Google Shakes Up Its Philanthropic Division

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It looks like Google is getting more disciplined, reorganising Google.org, its philanthropic arm, to become a more tightly focused organisation.

Through the company’s official blog, Dr. Larry Brilliant announced that he’d be stepping down as director of Google.org. He will now be Google’s Chief Philanthropy Evangelist, whatever that means. Brilliant writes that this move came after assessing Google.org’s performance over three years. It became clear that he was best suited at finding “big ideas.”

Taking over for him is Megan Smith, who will become Google.org’s General Manager, “in addition to her existing role as Vice President of New Business Development.”

Brilliant: One of the first things that Megan will focus on is how Google.org can best achieve its mission. During our review it became clear that while we have been able to support some remarkable non-profit organisations over the past three years, our greatest impact has come when we’ve attacked problems in ways that make the most of Google’s strengths in technology and information; examples of this approach include Flu Trends, RechargeIT, Clean Energy 2030, and PowerMeter. By aligning Google.org more closely with Google as a whole, Megan will ensure that we’re better able to build innovative, scalable technology and information solutions. As a first step, Google has decided to put even more engineers and technical talent to work on these issues and problems, resources which I have found to be extraordinary.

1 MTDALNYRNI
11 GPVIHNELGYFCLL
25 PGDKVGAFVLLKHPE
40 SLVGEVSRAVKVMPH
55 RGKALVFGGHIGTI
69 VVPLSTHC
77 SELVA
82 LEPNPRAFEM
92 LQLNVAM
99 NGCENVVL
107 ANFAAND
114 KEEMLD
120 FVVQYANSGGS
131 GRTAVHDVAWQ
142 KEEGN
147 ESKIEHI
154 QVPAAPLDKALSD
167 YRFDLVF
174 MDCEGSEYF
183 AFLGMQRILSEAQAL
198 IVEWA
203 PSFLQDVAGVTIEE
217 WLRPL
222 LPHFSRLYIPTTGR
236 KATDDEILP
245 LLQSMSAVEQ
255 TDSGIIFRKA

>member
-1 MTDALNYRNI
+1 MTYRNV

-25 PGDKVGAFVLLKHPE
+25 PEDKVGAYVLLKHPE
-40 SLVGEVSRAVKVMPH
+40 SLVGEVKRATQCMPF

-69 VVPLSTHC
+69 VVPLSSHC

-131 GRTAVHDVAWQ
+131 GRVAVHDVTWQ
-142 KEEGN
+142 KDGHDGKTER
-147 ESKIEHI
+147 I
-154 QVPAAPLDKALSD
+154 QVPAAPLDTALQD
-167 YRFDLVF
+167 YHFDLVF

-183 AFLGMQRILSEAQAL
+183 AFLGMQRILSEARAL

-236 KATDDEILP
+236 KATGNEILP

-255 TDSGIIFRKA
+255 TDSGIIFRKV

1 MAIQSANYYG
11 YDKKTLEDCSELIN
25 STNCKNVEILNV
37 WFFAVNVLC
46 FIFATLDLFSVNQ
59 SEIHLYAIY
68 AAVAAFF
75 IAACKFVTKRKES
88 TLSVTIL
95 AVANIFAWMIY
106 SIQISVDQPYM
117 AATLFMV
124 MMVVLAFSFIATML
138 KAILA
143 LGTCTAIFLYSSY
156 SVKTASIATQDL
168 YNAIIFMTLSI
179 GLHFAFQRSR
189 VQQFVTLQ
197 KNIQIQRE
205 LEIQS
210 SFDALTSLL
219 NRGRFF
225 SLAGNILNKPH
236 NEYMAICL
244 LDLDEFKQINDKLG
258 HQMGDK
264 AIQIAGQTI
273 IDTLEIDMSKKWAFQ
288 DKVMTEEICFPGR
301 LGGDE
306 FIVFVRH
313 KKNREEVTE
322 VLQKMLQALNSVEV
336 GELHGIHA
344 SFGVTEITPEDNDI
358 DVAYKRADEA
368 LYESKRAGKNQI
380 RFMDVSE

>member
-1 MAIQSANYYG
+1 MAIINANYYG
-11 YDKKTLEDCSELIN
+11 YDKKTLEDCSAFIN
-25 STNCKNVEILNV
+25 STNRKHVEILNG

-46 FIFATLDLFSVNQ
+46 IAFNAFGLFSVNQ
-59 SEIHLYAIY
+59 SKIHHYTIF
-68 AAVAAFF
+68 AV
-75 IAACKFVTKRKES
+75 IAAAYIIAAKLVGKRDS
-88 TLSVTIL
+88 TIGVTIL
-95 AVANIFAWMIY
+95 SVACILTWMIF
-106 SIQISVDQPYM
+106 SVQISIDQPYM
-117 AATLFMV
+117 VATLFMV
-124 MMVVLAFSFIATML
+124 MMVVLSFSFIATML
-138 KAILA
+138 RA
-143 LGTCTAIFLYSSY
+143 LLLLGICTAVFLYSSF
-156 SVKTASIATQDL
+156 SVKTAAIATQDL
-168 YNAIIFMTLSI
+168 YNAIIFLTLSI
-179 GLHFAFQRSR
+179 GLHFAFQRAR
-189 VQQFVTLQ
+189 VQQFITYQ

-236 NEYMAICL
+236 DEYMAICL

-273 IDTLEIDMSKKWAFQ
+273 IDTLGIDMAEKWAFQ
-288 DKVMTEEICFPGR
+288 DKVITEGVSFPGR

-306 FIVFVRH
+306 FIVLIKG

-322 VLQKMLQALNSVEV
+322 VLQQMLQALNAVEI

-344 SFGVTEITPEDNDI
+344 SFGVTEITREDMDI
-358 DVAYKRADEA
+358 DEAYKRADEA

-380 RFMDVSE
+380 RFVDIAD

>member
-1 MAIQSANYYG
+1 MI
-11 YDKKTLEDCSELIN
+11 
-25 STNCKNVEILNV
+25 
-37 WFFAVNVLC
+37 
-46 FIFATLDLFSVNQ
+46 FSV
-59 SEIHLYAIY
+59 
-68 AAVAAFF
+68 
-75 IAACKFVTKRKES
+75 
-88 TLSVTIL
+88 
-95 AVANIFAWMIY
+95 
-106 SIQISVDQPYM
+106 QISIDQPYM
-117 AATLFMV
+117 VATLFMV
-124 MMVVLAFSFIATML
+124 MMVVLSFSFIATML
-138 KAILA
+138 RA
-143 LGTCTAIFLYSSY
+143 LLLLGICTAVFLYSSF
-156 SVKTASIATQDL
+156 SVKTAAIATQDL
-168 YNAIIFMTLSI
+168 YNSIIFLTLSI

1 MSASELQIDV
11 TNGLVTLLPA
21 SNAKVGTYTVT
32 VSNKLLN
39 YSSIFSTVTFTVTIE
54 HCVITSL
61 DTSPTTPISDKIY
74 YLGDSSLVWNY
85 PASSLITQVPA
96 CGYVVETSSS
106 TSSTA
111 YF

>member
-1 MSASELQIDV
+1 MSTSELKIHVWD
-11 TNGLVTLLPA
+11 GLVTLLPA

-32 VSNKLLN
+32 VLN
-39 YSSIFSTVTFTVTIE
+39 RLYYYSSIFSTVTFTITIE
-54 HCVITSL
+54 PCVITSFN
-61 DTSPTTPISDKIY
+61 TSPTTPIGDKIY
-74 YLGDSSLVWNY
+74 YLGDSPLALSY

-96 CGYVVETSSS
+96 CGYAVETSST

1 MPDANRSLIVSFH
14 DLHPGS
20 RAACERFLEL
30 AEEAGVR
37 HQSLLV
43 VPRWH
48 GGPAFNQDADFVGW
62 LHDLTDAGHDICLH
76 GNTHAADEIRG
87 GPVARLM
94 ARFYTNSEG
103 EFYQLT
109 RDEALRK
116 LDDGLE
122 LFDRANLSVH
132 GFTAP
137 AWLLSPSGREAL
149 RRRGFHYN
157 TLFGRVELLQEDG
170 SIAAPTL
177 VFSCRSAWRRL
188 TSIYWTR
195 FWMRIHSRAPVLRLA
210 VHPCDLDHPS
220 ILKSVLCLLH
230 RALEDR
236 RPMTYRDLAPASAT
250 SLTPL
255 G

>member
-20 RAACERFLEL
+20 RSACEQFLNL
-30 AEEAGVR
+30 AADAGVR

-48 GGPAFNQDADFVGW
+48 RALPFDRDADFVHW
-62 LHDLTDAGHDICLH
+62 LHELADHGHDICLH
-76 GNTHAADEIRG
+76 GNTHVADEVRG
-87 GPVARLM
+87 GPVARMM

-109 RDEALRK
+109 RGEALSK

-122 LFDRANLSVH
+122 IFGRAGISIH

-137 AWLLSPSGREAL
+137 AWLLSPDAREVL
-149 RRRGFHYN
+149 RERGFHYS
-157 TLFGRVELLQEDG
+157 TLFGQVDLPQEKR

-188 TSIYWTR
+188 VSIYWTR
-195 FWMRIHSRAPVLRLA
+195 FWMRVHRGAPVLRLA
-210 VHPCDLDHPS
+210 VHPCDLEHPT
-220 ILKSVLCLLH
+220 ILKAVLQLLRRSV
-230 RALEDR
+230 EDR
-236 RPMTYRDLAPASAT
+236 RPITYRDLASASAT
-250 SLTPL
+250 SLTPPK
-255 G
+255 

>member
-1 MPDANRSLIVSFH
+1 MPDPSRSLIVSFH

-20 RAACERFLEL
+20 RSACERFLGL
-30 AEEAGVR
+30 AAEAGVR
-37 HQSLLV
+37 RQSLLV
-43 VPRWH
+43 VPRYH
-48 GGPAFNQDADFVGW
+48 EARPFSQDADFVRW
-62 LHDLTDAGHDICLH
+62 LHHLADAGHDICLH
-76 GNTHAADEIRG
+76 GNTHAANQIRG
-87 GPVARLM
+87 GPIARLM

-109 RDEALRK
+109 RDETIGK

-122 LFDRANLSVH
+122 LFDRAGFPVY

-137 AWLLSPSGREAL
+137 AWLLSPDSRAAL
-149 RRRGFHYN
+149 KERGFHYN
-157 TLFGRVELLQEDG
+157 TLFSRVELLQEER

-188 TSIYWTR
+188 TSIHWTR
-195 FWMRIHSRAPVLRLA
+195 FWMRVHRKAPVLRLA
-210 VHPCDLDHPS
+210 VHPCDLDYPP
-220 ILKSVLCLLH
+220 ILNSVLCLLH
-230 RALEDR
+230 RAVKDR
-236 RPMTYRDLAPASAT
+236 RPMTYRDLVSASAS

At first blush it looks like Google is pulling its philanthropic arm closer to what makes sense from a business perspective and further from mere altruism. Though Brilliant promises Google will continue to invest “1% of Google’s equity and profits to philanthropy, and we will continue to iterate on our philanthropic model to make sure our resources have the greatest possible impact for good.”

Larry Brilliant photo via Wikimedia

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